Night Ride

Contributor: Sean Crose

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After dropping Cory off at Logan airport for the long flight back to Europe, Ben, Lance and I began our trek back to Springfield. It was great taking a long drive through the summer night. The Mass Pike wasn't clogged up and we laughed and smoked cigarettes as we cruised through the state. By the time we stopped at a Burger King off the highway somewhere outside of Worcester I knew it would be a night I wouldn't soon forget.
Not that anything special had happened – at least not at that point. It was simply the rush of being young, the rush of being out on a minor adventure that seemed like a major adventure; laughing, smoking and swallowing life in large gulp-fulls. It's great being young like that, when life seems endless, cigarettes seem harmless and everything has a feeling of newness and mystery about it.
Of course, being who we were, we missed the exit outside of Springfield and ended up riding clear up to Pittsfield. Ben, who was driving, thought he knew a way to get us back by taking the back roads down through Westfield.
On and on we rode. On and on we talked. On and on we laughed. It was a great night. Life seemed endless. The cigarettes we smoked seemed harmless. Everything had a feeling of newness and mystery about it.
After a while, as we drove through what I assumed was Westfield, we became aware of how late it was. We had just gotten through talking about Ben's ex, Trish, who lived in town, when we realized the night would eventually come to a close, the journey would eventually come to an end and life would move on.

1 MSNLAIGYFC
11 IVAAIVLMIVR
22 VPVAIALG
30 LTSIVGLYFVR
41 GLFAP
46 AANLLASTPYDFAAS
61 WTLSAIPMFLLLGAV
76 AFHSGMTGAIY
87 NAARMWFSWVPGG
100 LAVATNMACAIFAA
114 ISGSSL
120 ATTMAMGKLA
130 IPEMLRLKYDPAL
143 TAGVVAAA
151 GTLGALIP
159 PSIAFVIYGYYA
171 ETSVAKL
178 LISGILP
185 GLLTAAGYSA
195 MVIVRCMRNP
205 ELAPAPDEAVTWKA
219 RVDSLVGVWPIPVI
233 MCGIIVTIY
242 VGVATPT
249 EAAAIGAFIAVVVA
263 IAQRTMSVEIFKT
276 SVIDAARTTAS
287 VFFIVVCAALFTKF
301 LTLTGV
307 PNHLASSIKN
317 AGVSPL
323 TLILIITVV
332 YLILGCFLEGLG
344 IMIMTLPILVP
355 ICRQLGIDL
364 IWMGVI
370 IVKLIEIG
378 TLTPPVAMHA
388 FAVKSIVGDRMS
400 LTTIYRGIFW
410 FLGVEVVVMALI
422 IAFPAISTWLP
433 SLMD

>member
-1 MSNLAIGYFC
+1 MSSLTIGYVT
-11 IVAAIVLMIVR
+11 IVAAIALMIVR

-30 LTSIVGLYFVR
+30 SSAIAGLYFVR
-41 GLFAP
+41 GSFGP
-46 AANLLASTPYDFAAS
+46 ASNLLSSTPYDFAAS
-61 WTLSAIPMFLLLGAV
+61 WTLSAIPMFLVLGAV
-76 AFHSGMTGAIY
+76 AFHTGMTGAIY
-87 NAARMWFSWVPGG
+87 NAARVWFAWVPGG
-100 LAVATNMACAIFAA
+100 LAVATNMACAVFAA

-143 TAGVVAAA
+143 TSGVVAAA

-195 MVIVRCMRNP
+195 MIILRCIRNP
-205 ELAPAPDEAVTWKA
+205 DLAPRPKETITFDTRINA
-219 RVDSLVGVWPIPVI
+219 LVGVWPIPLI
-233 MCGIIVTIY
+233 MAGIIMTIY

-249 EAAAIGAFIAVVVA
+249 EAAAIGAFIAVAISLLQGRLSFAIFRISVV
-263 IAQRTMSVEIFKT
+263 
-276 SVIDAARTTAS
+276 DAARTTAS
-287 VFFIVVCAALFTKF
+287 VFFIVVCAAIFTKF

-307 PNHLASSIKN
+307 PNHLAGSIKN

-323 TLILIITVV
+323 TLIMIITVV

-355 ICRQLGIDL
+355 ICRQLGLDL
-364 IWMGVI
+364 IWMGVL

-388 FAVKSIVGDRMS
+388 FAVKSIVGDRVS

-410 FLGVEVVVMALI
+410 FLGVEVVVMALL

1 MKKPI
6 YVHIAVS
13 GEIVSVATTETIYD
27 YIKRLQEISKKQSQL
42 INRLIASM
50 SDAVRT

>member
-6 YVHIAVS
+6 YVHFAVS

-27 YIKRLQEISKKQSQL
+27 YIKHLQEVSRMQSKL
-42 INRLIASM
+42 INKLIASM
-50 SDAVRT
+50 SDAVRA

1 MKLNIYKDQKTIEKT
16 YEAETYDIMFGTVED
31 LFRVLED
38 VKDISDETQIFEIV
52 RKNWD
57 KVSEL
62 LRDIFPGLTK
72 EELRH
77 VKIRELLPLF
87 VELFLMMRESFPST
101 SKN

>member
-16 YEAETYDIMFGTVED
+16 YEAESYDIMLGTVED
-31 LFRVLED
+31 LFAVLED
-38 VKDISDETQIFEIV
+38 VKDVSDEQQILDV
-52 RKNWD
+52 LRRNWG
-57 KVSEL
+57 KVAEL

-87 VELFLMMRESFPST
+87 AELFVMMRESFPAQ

“Unless,” Lance suggested slyly, “we keep on driving.”
At first we thought he was crazy, but, as we continued to float through the neighborhoods and deserted roads of Western Massachusetts, Ben and I began to see the sense of his words. Life was endless. Cigarettes were harmless. Everything would always have a feeling of newness and mystery about it.
“Should we?” Ben eventually asked.
After a moment Lance and I agreed we should.
Ben took a turn, where, exactly, I don't know, and pressed hard on the gas. Off we rode; off, off, off into the night. It would be years before I finally returned.
The others are still out there somewhere.

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My name's Sean Crose. Besides Linguistic Erosion, my work has appeared in such publications as Breakwater, 6 Tales Magazine, Fiction 365, and Crack the Spine. I live in Connecticut with my wife Jen, and Cody, the world's greatest cat.
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